[:

Oh, my goodness. I can tell you. It was, I had actually gotten my very first opportunity to work in HR as an HR coordinator for a very large insurance company. And I had a great boss at the time. I was getting my degree in business administration with a concentration in HR. So, any opportunity to learn and take some things off of her plate, she gave me that opportunity. So, we had a bit of a situation among the team, and at the same time, the company overall was restructuring. So, the HR leaders, you know they had a meeting. They looked at budgets. They looked at the goal where the company wanted to go in the coming quarter. They looked at performance evaluations, who were the top performers, who were making less of an impact. It just so happened that one of the people who was making the least amount of impact on the team was also a bit of a troublemaker. So that meant we had to kind of, you know, make a case and put the person on a performance plan, you know be fair and equitable and all of that. And then we kind of knew, should the person not exceed the expectations, lay it out in this performance plan, the end result will be termination.

[:

Well, it did get to the point of termination, and it coincided with the point in which the person I reported to was out of the office for an extended amount of time. So that meant that when the person was let go, when security came in and escorted the person out, the badge had to be deactivated with the parking garage attendant. When all of that happened, I was the person that this individual saw. And so, I faced the brunt of it. And at first, you know this individual was very hostile, very angry. Even though there had been a performance evaluation, it was still kind of unexpected. So, you know, I just, I tried to diffuse the situation. I always try to see things from the other person's viewpoint. And she said something to me, that what doing that was hard. But when she said something to me, that just crushed me, and it made me think about her for days on end. And from there, I learned to implement different strategies. But she looked at me and she grabbed me, and at that point, security was right there, like, wait a minute. But she grabbed my arm. I said it's okay. And she looked at me and started crying and said, “I am 68 years old.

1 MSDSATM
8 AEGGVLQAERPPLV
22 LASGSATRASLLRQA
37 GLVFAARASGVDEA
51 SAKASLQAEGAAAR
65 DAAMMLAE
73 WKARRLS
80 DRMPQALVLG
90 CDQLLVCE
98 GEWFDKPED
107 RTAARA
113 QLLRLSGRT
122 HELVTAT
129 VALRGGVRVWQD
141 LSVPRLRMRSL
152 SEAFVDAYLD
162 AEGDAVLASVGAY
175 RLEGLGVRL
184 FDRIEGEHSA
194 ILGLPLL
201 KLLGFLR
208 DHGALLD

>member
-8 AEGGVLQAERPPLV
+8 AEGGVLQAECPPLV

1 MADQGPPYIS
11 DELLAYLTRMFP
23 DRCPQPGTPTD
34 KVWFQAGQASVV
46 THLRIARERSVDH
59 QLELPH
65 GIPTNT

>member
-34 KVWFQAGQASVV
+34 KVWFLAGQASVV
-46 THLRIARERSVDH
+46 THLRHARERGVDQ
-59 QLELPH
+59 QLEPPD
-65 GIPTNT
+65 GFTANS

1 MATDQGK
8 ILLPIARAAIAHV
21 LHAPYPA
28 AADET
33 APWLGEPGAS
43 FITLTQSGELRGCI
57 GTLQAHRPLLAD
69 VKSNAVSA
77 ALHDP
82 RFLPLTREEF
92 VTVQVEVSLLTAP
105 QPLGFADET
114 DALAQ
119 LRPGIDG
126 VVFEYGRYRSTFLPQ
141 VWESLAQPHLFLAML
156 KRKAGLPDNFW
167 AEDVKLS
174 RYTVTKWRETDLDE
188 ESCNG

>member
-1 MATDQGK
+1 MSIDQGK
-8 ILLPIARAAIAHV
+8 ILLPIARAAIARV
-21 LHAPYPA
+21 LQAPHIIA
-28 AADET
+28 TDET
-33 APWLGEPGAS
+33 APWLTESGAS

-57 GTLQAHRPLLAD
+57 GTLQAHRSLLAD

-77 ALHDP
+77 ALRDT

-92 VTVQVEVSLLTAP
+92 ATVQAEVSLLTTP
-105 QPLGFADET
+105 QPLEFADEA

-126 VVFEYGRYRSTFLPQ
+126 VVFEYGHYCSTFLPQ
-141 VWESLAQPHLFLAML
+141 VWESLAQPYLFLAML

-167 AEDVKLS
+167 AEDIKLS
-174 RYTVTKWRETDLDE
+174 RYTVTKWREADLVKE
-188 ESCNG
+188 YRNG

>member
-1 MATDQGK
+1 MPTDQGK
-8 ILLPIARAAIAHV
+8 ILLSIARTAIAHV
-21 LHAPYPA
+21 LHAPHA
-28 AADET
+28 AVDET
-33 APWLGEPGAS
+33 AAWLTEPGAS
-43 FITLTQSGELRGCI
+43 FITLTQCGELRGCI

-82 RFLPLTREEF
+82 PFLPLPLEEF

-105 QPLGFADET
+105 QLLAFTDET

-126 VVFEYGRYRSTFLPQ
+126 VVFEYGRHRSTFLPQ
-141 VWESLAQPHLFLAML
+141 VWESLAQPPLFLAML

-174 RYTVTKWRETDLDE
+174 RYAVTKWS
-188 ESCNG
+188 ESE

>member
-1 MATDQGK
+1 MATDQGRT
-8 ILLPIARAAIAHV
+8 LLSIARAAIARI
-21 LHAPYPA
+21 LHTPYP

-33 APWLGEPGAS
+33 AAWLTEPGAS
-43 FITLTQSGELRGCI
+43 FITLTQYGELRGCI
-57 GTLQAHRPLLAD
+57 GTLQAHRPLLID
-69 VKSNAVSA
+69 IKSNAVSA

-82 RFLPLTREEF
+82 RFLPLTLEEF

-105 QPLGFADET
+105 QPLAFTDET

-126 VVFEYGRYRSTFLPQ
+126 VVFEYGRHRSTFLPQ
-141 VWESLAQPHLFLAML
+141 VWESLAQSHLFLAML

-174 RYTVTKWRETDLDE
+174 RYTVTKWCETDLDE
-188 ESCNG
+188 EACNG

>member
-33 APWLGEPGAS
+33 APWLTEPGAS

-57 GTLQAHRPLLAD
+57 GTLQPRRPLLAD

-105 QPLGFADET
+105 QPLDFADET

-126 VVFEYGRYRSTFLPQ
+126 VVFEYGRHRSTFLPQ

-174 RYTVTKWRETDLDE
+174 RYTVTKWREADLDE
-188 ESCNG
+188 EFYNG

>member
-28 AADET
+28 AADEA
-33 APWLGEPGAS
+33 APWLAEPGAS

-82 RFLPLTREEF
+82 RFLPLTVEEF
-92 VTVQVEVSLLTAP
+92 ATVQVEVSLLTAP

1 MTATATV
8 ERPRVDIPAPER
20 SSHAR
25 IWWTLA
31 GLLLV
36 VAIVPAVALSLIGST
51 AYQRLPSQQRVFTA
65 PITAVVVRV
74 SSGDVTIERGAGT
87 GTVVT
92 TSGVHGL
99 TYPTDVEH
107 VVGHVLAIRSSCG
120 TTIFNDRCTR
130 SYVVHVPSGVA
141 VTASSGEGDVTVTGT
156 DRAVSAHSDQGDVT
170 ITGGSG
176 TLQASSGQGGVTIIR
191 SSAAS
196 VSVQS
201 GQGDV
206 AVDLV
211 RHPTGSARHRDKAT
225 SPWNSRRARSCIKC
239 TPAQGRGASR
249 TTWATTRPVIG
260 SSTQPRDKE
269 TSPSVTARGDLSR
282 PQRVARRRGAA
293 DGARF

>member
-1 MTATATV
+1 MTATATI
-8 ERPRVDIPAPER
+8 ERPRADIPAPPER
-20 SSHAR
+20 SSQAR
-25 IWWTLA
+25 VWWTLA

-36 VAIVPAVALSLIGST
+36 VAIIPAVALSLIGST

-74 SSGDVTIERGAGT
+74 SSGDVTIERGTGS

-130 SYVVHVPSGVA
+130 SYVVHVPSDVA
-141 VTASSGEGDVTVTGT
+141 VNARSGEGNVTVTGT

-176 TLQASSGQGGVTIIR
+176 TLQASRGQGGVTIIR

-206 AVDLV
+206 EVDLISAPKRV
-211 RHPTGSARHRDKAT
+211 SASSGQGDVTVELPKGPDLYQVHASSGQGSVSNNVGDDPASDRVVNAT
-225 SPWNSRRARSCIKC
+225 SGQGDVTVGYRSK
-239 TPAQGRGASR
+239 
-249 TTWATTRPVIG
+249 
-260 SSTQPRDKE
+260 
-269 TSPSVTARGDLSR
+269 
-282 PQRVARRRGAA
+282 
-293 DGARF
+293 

[:

What am I going to do?” And that is like everything that had happened before then I understood it. She is 68. So, when we were implementing new processes and new systems, maybe that was a bit much for her. And what we saw as, oh, she's underperforming this was a lot you know. And being the fact that she's 68, where will she go after this? This had been her career. She had been with the company for over 20 years. So, at this point, she is, you know just so upset that what we thought was her being angry, was really her feeling hopeless and, you know oh, my goodness, what am I going to do? So, needless to say, I did kind of keep in touch with her, I should not have. But I sent her information, I had friends in the industry. I would ask them her email and say, “Hey, email this person. Maybe there's something they can help you with.” And she did end up finding something else. It wasn't the same salary, the same benefits, but it was something. But that experience just changed everything. It changed the way even I looked at HR, and it made me more of an HR professional who was protecting the employee, not just looking at the employer side of things.

[: